As part of my pledge to be a part time fanatic, I would like to build this boat and do a bit of rowing around our lake. And I stole this picture from the guys to sell the plans: http://www.gaboats.com/boats/westportdinghy8.html
“Do not burn yourself out. Be as I am, -- a reluctant enthusiast, a part-time crusader, a half hearted fanatic. Save the other half of yourself for pleasure and adventure. It is not enough to fight for the West. It is even more important to enjoy it. While you can. While it’s still there. So, get out there and hut and fish and mess around with your friends, explore the forests, encounter the griz, climb the mountains, run the ribers. Sit quietly for a while and contemplate the precious stillness, the loverly mysterious awesome space.” Edward Abbey.
I particularly like the line: ". . .a half hearted fanatic."
That is my goal. Be a fanatic, but half heartedly so!
Some I bought for parts, a couple I bought new. I have 3 that I use and a 4th that is operable.
Back packers are always on the alert for simpler, lighter equipment, so they upgrade as often as the technology improves.
Car campers, on the other hand, are different, way different.
The main stove I use when we camp from the teardrop is a two burner Coleman that was made right after World War II. It was like new when I bought it a few years ago, and works very well. It is two burner, but I don’t remember when I used the 2nd burner.
Usually I take along a contemporary Coleman single burner stove. When I car camp that little one is the only one I take along.
They all work fine, and when I do grape juice I set up three of them in the backyard and we make a lot of hot.
But this morning I was thinking about my first back pack stove, which I still have. It is an Optimus 8r. The technology is as old as gas blow torches. You fill a little pan with gasoline, it flares up and heats the “carburetor” which vaporizes the gas and it burns.
It works well. It is not quiet, and parts are still available. Not a few back packers prefer these old ladies to the new fancy ones, the old ones are so reliable. Mine sure does not look new, it has cooked for 5 or 6 people a lot of times and it shows it.
I noticed some 8r stoves for sale and the price was 2 or 3 times what they sold for new.
To paraphrase the famous general: “old stoves don’t die. . . they just keep on going.”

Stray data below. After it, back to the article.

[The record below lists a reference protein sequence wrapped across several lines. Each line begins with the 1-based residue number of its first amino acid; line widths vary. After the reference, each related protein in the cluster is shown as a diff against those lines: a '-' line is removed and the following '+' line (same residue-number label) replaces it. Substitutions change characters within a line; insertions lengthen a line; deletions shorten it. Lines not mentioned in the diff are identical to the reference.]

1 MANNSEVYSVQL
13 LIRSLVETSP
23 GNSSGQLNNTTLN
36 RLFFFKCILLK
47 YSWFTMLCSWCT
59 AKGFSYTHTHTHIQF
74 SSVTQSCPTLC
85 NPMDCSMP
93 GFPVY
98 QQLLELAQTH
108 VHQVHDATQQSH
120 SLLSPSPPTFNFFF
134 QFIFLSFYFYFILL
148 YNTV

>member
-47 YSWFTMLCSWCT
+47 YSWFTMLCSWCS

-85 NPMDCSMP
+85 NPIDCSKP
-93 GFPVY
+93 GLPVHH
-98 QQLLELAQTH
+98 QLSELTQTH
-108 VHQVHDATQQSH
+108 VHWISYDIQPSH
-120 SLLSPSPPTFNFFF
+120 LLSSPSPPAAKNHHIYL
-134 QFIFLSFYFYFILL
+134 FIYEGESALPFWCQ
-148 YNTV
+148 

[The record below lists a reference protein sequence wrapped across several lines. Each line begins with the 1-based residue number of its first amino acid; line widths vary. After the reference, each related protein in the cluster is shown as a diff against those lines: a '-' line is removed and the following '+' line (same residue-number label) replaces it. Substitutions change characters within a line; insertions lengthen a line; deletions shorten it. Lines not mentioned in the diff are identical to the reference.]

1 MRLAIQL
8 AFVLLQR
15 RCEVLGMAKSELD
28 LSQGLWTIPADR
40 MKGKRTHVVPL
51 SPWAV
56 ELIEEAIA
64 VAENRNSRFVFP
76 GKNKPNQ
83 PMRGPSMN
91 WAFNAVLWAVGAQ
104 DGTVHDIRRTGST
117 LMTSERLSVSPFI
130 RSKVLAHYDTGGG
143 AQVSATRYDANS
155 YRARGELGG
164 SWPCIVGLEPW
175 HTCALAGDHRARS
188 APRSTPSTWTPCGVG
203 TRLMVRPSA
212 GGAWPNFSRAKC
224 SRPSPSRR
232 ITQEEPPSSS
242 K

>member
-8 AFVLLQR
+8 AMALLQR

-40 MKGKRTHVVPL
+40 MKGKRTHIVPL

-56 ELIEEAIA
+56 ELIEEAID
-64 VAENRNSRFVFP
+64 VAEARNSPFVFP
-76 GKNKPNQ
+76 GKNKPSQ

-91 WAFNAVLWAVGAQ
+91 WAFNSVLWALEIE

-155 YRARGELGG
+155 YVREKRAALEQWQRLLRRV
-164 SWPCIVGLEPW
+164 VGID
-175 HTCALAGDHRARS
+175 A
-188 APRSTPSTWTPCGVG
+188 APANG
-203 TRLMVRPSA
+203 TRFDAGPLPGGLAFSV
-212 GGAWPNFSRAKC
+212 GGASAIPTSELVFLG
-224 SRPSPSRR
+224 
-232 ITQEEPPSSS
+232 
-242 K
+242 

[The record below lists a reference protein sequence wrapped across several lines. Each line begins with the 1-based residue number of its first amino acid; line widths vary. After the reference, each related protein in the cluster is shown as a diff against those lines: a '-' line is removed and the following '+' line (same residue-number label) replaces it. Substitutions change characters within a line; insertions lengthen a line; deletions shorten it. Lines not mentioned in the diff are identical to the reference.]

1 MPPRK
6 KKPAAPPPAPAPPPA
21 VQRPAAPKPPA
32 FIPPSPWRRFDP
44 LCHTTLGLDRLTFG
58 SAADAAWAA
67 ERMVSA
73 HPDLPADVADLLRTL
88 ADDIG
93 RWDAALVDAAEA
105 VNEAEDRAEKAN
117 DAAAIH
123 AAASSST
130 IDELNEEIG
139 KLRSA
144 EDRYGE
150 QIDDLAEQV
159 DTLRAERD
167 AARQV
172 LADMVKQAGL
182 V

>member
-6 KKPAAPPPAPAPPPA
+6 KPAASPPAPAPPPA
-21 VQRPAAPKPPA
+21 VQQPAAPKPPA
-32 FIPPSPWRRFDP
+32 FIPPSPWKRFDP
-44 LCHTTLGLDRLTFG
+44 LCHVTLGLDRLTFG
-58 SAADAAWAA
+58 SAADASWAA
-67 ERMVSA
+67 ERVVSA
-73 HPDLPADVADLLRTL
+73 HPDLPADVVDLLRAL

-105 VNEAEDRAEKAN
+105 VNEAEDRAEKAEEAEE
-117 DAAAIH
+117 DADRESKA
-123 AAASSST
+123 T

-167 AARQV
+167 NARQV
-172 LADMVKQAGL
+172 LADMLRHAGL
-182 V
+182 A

This blog began as a spot to vent about my life with Miriam and her time with Alzheimer's disease.
She was diagnosed in '99 and her decline has been quite slow. In fact some of our best years of our long marriage have been these recent years.
Alzherimer's, at least her version is a disease of waiting. One shoe drops and it can be a very long time before the other one drops.
So life goes on.
At the beginning of this blog I told the story of our courtship and marriage, about out family and our personal journey with this disease. The part that scares the most is the anticipation as the disease slowly progresses.
So, I will touch on that subject from time to time, but the entries will tend toward comments on life. I'll leave politics and religion for others to worry about, not that I don't have strong opinions!
I have my hands full just looking after my wonderful Miriam.
We met when we were 6, began dating at 15 and have been together since. We will have our 56th anniversary this June.
We have four wonderful daughters. Smart, independent, awesome. They have given us 7 grandsons and 4 granddaughters. None of them are little any more. The oldest is 28 and married, the youngest is 14.
Until this last fall we lived in a hosue I designed and built in the '70's and it is pretty weird and wild, but very comfortable. Last summer the girls came to the conclusion that I really did need help dealing with Miriam. Now we live on a couple acres with daughter 1.
Life has been good. There is not much I would do different even if I could. We are rich beyond belief but chronically short of cash!
And, unless stated otherwise all the photographs are mine.